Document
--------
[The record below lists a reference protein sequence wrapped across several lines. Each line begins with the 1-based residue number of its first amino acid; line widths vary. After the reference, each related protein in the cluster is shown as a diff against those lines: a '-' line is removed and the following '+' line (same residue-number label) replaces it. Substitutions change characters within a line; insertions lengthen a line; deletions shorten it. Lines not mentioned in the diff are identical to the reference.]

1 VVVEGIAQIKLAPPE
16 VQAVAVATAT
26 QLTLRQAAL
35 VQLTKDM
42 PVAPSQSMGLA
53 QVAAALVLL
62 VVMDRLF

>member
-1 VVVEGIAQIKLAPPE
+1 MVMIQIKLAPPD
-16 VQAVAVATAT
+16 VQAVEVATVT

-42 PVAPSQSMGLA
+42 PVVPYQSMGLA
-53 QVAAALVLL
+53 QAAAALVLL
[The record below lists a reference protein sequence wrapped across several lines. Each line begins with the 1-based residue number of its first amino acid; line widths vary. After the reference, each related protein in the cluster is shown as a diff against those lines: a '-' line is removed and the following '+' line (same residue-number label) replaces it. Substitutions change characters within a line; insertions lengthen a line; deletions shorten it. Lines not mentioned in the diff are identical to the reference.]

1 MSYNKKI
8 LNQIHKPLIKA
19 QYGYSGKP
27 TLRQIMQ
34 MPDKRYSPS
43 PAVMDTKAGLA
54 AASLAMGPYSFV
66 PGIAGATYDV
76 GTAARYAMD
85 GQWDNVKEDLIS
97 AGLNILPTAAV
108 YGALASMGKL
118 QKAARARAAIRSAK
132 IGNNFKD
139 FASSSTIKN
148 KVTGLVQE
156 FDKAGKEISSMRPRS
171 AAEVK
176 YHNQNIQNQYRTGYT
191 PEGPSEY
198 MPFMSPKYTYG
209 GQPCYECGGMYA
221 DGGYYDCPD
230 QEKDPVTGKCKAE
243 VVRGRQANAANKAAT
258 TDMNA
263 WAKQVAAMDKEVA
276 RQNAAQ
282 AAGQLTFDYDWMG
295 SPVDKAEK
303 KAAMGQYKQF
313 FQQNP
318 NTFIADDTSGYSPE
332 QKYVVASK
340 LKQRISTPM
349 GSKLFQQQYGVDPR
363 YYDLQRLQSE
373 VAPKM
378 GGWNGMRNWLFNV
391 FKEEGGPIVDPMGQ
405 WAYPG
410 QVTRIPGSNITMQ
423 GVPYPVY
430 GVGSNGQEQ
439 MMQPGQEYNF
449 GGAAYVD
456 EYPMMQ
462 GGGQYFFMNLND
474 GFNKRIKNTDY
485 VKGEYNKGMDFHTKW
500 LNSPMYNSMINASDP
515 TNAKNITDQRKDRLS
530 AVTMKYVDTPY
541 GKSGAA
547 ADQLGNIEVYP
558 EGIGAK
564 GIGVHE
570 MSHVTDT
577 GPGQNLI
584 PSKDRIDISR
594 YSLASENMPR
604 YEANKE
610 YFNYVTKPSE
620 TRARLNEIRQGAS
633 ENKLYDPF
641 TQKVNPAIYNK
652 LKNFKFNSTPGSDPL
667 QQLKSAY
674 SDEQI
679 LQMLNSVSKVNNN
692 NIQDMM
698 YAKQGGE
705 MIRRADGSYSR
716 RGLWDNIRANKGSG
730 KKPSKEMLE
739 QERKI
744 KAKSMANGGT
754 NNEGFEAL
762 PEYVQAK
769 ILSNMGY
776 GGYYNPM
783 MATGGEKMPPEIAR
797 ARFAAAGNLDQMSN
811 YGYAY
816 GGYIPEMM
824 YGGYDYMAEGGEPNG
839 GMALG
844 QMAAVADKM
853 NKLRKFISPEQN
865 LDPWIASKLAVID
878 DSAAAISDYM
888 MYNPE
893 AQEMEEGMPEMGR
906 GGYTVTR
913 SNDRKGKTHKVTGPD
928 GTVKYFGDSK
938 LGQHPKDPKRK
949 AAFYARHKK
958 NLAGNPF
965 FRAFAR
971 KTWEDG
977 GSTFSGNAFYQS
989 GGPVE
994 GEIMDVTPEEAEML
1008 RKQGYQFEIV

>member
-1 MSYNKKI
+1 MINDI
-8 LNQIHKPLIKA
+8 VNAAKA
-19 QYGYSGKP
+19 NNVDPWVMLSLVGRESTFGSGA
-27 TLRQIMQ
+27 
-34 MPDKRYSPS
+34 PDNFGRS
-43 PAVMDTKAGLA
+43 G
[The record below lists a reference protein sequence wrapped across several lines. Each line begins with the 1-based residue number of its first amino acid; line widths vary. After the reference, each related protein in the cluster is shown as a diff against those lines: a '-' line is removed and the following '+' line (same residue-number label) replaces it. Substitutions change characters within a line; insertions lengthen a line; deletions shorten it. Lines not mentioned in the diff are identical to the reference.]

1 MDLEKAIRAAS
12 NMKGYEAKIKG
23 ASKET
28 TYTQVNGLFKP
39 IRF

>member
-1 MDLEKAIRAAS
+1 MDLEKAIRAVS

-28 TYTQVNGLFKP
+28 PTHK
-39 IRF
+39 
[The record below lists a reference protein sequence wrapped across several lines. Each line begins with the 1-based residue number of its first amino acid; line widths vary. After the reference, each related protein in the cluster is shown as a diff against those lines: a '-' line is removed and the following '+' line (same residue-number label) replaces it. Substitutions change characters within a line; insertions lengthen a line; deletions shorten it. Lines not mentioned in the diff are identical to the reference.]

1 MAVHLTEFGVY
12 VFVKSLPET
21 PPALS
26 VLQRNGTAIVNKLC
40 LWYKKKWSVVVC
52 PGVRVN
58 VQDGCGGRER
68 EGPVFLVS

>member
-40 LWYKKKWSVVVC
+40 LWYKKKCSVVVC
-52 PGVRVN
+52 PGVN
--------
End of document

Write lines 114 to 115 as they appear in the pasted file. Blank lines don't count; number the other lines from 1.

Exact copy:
928 GTVKYFGDSK
938 LGQHPKDPKRK